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Installing Display Managers

Intro

Display Managers are provided for a login screen, which protects your desktop from unauthorized users.  Display Managers all provide their own styles, and different types of skin support. Their system resource requirements vary.

Note:  This installation guide is assuming you are already using the default Lightdm Display Manager.

Display Manager Options

To change the default DM from lightdm to the one of your choice you need to follow to simple steps:

  • install the one you want
  • use systemd to remove the entry from lightdm end enable the new one to start on bootup

This is done in one task by using systemctl -f (force)

SDDM (Recommended for KDE):

sudo pacman -S sddm sddm-kcm
sudo systemctl -f enable sddm

More info at the Arch-Wiki SDDM

sddm-kcm is integrating sddm settings into plasma native settings, where you can configure default settings.

GDM (Recommended for GNOME):

sudo pacman -S gdm
sudo systemctl -f enable gdm

More info: GDM

There is no GUI tool to configure GDM settings aviable, as GNOME do not provide any basics for this.

You can change background with a hack provided in the Arch-Wiki: GDM-background-hack

After running GDM (native DM for GNOME) you are able to use all lock- and power-settings inside gnome-control-center. 

Reboot Your System:

After installing and enabling a display manager, reboot your login system. You should now see the newly installed display manager’s login screen.

Side Note:

You do NOT need to remove (uninstall) lightdm and light-locker as it will not run anymore, and if you keep it, t will be at hand if you get problems with enabled DM!

If you want to uninstall you will loose also the meta packages what can cause inconvenience, if there come some major updates to the installed DE (Desktop Environment), this will not harm your system as long as you have this in mind!

LightDM – change the greeter (not the DM!)

The default DM for Antergos can also run with different greeters, this is not changing the DM it will only give another style to LightDM.

All 3 needs only to install the greeter and configure lightdm configuration to use the specific greeter:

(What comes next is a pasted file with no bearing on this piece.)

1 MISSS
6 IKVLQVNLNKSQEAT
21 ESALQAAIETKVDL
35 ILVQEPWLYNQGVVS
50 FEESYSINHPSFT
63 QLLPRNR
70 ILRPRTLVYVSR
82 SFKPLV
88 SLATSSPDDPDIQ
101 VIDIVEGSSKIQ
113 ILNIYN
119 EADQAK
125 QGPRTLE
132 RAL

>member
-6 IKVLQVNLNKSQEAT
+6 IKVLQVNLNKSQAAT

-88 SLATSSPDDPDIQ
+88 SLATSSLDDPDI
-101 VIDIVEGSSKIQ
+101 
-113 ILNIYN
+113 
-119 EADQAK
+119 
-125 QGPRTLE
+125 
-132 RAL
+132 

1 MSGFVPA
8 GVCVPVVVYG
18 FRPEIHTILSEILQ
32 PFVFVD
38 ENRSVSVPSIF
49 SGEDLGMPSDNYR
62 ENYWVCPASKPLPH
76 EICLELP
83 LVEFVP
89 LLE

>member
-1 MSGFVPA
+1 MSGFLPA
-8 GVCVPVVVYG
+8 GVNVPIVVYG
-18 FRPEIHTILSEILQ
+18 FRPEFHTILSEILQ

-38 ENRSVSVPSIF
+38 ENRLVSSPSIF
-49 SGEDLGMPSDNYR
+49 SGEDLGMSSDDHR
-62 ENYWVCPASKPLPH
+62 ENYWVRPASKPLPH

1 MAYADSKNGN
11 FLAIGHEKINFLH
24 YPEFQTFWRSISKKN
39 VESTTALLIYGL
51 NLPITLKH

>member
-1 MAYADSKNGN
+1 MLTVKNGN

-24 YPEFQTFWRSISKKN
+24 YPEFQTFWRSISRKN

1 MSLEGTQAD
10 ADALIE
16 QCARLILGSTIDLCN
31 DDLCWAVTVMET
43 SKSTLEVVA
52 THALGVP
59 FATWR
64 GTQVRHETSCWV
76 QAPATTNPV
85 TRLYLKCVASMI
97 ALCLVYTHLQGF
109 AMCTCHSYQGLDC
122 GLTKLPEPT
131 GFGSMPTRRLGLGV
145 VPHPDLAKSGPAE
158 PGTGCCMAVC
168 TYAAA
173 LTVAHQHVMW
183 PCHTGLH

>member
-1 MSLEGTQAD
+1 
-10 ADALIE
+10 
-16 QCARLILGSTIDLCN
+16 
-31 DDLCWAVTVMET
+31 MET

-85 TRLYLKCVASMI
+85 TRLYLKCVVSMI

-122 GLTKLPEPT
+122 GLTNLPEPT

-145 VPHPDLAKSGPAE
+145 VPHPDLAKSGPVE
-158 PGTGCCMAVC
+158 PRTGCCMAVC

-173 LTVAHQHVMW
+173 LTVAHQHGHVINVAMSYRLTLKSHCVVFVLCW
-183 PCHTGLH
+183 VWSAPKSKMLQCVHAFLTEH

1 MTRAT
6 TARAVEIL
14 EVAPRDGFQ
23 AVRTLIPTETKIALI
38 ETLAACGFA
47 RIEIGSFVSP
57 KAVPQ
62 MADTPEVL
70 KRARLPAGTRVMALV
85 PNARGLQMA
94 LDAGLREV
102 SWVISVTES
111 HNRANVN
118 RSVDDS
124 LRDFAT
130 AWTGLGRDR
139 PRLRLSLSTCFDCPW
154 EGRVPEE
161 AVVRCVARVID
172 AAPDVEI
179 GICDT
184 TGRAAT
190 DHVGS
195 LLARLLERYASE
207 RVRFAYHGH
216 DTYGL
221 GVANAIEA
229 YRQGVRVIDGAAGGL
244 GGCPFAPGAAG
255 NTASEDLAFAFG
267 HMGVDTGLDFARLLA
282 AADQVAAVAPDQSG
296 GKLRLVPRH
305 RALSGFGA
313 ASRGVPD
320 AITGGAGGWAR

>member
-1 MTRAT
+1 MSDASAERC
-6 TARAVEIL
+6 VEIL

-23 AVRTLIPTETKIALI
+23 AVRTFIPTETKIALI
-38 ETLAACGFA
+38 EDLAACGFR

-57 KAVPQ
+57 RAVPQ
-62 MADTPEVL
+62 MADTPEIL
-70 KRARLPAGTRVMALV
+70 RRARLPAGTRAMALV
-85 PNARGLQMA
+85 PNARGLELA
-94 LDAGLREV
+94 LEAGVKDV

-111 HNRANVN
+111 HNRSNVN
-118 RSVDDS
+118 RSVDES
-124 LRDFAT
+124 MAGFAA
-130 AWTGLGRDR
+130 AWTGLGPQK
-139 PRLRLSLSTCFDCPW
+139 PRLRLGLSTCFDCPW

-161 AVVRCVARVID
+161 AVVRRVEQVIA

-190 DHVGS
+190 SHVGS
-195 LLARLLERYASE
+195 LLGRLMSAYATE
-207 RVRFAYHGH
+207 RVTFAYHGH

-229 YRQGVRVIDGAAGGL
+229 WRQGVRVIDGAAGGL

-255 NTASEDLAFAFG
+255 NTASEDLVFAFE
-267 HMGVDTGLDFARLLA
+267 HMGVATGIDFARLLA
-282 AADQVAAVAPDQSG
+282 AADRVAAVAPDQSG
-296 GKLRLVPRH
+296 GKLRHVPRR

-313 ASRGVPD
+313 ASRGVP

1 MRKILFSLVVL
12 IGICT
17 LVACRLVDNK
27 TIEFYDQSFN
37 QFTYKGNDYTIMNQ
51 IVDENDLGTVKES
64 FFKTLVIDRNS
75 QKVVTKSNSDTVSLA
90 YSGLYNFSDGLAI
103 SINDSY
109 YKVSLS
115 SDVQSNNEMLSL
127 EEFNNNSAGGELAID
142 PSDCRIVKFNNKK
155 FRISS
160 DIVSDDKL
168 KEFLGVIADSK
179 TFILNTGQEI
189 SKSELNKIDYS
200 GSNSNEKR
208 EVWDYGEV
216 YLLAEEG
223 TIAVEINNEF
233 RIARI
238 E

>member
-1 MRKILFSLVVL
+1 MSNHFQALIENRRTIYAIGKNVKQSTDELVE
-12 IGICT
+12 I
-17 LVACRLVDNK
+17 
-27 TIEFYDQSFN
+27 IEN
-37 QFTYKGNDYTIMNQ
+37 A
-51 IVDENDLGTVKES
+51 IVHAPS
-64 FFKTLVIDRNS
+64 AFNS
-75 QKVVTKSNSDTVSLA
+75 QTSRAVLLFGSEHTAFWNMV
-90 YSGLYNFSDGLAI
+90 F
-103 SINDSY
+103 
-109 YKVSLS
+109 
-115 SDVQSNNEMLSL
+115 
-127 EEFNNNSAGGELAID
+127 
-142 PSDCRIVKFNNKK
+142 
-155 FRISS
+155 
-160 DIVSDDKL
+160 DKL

sudo nano /etc/lightdm/lightdm.conf

and change the line:

greeter-session=lightdm-webkit2-greeter

To fit the greeter you want to use:

greeter-session=lightdm-gtk-greeter

greeter-session=lightdm-slick-greeter

greeter-session=lightdm-deepin-greeter

greeter-session=lightdm-kde-greeter

Save the file with [Ctrl + X]

restart lightdm to see that all is working:

sudo systemctl restart lightdm

Now you can configure style as you want with the given tools.

Multiple screen arrangement

To get dual/multi Monitor/Display setup working for slick-greeter we need to edit /etc/lightdm/lightdm.conf and create a xrandr script to make this working:

[SeatDefaults]
greeter-setup-script=/etc/lightdm/display_setup.sh

needs to be added at the end of the file.

Now we are going to create the script:

Open Arandr (if not installed do it: sudo pacman -s arandr)

Arandr is mostly self explanatory: setup your displays as you need it.

Save the file to your home with the name: display_setup.sh and close arandr.

Open a terminal, move the script to the right place, make it executable and restart lightdm:

sudo mv display_setup.sh /etc/lightdm/display_setup.sh
sudo chmod +x /etc/lightdm/display_setup.sh 
sudo systemctl restart lightdm

That should work, if not you may need to reconfigure display setup and startover from “Open Arandr …”

Something does not work at all?

If you have any trouble or want to know how to install a display manager that isn’t listed on this page, post a new question on the Antergos Forum.

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